Screen Shot 2015-08-29 at 19.41.52.png

Screen Shot 2015-08-29 at 19.42.17.png

After setting the text console at start up, the system needs to reboot.

 

This operation is for preserving the automatic desktop start up if we see that any settings have gone wrong and the display is unreadable. In this configuration after the system boots we only see the Login prompt; after logging in to launch the graphic desktop we should launch the command startx

 

After every change to the display settings, we reboot and if, after launching the startx command the desktop is unreadable, we can simply roll back the settings to the last correct value.

 

Display Setup Parameters

To correctly manage the display settings we should know the exact aspect ratio and scan frequency of the monitor we will use. The following settings shows an example of the standard PAL settings for Europe on a 1024x768 resolution monitor.

 

# Set sdtv mode to PAL (as used in Europe)
sdtv_mode=2
# Force the monitor to HDMI mode so that sound will be sent over HDMI cable
hdmi_drive=2
# Set monitor mode to DMT
hdmi_group=2
# Set monitor resolution to 1024x768 XGA 60 Hz (HDMI_DMT_XGA_60)
hdmi_mode=16
# Make display smaller to stop text spilling off the screen
overscan_left=20
overscan_right=12
overscan_top=10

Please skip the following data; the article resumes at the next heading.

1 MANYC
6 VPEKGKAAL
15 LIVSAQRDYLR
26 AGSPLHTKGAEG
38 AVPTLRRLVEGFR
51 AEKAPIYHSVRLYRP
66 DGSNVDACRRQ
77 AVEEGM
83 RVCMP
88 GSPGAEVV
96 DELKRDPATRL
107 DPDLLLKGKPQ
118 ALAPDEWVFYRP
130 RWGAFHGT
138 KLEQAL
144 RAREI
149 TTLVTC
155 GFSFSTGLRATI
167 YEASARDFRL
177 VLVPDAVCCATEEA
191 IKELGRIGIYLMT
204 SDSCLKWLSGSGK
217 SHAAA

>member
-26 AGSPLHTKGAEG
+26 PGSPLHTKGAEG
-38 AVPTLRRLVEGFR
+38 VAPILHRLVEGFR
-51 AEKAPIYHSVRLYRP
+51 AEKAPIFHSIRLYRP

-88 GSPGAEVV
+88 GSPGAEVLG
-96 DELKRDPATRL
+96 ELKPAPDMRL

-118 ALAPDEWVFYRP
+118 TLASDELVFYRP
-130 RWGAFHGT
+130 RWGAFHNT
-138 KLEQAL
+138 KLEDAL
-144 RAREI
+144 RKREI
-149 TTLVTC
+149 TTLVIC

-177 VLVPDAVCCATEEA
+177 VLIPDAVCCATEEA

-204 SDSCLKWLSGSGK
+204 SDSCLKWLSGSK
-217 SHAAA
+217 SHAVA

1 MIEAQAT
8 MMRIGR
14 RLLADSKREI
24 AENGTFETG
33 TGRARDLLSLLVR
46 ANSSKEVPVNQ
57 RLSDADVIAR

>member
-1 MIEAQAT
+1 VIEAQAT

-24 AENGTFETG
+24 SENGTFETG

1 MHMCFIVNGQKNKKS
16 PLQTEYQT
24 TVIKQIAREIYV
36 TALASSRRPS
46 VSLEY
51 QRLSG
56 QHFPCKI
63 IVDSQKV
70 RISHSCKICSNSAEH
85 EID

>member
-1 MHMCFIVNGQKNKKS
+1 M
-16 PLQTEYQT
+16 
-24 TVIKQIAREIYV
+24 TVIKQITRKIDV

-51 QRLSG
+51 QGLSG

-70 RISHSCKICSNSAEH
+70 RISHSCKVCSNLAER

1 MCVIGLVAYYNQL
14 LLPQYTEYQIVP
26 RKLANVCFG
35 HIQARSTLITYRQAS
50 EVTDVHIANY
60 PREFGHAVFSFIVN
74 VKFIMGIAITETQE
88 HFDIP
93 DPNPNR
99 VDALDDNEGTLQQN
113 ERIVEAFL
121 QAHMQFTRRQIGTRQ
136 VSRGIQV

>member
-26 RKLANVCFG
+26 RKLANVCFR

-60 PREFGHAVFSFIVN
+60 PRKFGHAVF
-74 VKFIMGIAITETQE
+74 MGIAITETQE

overscan_bottom=10












 

A full, comprehensive and detailed look at all the parameters we can set for the best screen performance is described in the attached document RpiConfig, from elinux.org

 

An Overview on the Next Posts

What you will see soon in this series:

 

#3 Kivy: an open source solution for the User Interaction

How to install and use Kivy, a powerful python framework on the Raspberry PI for the best User Interaction on small touch screen devices..

 

#4 An introductory approach to wired and wireless networking

There are more options than simply plugging the LAN cable in the Ethernet port of the Raspberry PI. In this post we'll see how the Raspberry Pi can be a flexible networking device, acting as bridge, access point, wireless device and more.

 

#5 The Raspberry Pi camera beyond the webcam limits

Thanks to the power of Python and the specific characteristics of the Pi Camera it's possible to specialise the Raspberry Pi as a video/photo station: shooting, filming, image processing for a lot of possible applications; from photography to security, from stop-motion to the time-lapse filming.

 

#6 Lirc and IR controller: extending the limits of keyboard and mouse

With a very simple hardware approach we introduce the first non-conventional peripheral connection. Thanks to the Linux lirc library we can use a simplified HID (Human Interface Device) - a TV infrared control - to manage programs, device behaviour, and more.

 

#7 Enhancing our Pi projects with the Pi touchscreen

We will see how we can setup and integrate in our projects the Raspberry Pi 2.4" touch screen device.

 

#8 Enhancing our Pi projects with the PiFaceCAD LCD display

When a simple message is sufficient to control the Raspberry Pi behaviour but some control buttons would be useful, the PiFaceCAD (Control and Display) is the ideal device, which can be stacked on our Raspberry Pi for mobile, battery-powered applications.

 

#8 A multi-sensor system with the Raspberry PI Sense HAT

Coming soon ...